Many protestors across the country have formed Anti-Junta defence force to fight against military rule
The UN rights chief said on Friday that violence was escalating across Myanmar, warning that the country had plunged into a "human rights catastrophe" since the February 1 coup.
Pointing to reported military build-up in several regions of the country, UN High Commissioner for Human Rights Michelle Bachelet called for a halt to the already spiralling violence to avert even greater loss of life and a deepening humanitarian emergency.
"In just over four months, Myanmar has gone from being a fragile democracy to a human rights catastrophe," she said in a statement, adding that the military leadership was "singularly responsible" for the crisis.
The country has been in turmoil since the generals ousted civilian leader Aung San Suu Kyi on February 1.
The UN rights office pointed Friday to credible reports showing that at least 860 civilians had been killed in a brutal crackdown by security forces on near-daily protests against the coup.
Fighting has flared in several communities -- especially in townships that have seen a high death toll at the hands of police -- and some locals have formed "defence forces."
Bachelet pointed to intensifying violence in many parts of Myanmar, including Kayah State, Chin State and Kachin State, "with the violence particularly intense in areas with significant ethnic and religious minority groups."
"State security forces have continued to use heavy weaponry, including air strikes, against armed groups and against civilians and civilian objects, including Christian churches," she said.
"There appear to be no efforts towards de-escalation but rather a build-up of troops in key areas," she lamented.
The UN rights chief pointed to "credible reports" that security forces have used civilians as human shields, shelled civilian homes and churches, and blocked humanitarian access, including by attacking aid workers.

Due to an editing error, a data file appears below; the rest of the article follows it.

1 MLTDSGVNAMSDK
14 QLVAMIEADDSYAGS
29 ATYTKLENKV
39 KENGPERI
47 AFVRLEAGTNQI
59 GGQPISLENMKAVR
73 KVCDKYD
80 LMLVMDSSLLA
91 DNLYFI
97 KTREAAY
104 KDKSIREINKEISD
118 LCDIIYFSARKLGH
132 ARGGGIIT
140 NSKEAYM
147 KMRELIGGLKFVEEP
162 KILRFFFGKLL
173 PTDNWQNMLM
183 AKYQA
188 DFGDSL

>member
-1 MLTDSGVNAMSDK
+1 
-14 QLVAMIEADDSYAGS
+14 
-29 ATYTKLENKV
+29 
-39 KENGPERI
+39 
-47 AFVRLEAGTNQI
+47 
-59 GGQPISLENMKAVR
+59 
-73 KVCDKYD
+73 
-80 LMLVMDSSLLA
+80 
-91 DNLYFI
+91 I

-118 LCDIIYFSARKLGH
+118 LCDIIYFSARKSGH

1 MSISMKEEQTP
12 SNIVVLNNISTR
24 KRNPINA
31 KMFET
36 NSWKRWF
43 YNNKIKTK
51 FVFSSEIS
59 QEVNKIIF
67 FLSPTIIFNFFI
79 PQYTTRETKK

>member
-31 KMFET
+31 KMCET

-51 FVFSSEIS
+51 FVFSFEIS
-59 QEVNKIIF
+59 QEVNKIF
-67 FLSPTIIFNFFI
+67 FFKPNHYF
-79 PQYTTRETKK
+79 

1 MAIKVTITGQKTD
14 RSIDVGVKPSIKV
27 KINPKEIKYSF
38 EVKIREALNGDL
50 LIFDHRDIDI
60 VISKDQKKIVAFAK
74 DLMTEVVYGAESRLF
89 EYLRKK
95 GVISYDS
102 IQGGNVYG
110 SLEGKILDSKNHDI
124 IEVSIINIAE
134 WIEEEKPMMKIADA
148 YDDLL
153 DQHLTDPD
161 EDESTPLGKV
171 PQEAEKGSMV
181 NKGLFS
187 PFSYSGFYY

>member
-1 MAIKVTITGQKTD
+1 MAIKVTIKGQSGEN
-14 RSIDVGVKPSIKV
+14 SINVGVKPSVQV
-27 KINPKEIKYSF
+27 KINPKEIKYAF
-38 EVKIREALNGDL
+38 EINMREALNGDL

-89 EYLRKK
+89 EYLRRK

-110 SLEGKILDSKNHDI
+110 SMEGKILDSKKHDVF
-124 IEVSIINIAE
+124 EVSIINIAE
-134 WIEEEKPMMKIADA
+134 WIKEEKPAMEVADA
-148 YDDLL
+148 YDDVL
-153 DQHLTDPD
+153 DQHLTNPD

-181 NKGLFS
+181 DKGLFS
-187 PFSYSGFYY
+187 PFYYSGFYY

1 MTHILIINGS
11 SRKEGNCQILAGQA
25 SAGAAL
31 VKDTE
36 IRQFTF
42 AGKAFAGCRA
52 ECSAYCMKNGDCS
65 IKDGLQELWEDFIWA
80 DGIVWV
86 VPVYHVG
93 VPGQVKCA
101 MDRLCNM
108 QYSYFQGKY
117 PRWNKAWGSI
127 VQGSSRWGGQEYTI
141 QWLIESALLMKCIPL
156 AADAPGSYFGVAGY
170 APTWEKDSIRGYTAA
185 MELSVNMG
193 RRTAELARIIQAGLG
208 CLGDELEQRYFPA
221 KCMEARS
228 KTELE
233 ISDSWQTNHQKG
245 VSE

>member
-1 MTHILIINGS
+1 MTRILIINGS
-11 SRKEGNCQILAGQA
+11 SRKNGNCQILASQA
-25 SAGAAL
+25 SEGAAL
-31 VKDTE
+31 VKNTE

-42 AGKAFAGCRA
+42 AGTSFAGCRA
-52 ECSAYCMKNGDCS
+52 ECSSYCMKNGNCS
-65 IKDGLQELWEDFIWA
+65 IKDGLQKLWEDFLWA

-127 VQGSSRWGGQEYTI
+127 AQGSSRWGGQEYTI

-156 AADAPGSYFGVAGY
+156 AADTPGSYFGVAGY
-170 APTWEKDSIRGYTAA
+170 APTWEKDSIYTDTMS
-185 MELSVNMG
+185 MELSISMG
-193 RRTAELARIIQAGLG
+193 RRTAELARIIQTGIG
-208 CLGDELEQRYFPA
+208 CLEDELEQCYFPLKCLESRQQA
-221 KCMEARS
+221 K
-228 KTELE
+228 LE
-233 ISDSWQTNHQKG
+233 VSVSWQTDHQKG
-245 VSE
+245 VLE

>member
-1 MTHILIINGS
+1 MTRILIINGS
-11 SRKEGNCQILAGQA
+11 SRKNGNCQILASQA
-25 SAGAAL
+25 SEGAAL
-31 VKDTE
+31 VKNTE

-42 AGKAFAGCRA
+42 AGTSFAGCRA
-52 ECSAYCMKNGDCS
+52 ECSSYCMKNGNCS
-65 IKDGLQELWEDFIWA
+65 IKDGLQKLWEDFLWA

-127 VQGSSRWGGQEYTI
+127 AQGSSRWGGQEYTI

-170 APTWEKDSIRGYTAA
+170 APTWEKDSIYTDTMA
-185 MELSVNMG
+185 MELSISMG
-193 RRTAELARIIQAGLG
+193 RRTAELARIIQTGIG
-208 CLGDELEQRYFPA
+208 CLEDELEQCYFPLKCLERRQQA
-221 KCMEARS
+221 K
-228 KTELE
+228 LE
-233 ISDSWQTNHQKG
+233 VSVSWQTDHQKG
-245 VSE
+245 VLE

"More than 108,000 people have fled their homes in Kayah State over the last three weeks alone," she said, pointing out that many had fled into the forest areas "with little or no food, water, sanitation or medical care."
"These are people in urgent need of humanitarian assistance."
Bachelet stressed that the military behind the coup, also known as Tatmadaw, "have a duty to protect civilians."
The international community, she added, needed to urgently "unify in its demand that the Tatmadaw cease the outrageous use of heavy artillery against civilians and civilian objects and respect the principle of distinction."
She also called for the people's defence forces and other armed groups to "take all feasible measures to protect civilians."
Bachelet slammed the sweeping arrests in the country of activists, journalists and opponents of the regime, citing credible sources saying at least 4,804 people remain in arbitrary detention.
She voiced alarm at reports of detainees being tortured, and of collective punishment meted out to family members of activists.
"Rather than seeking dialogue, the military is branding its opponents as 'terrorists' and pursuing politically-motivated charges against the democratic leadership," she said.
"The military leadership is singularly responsible for this crisis, and must be held to account."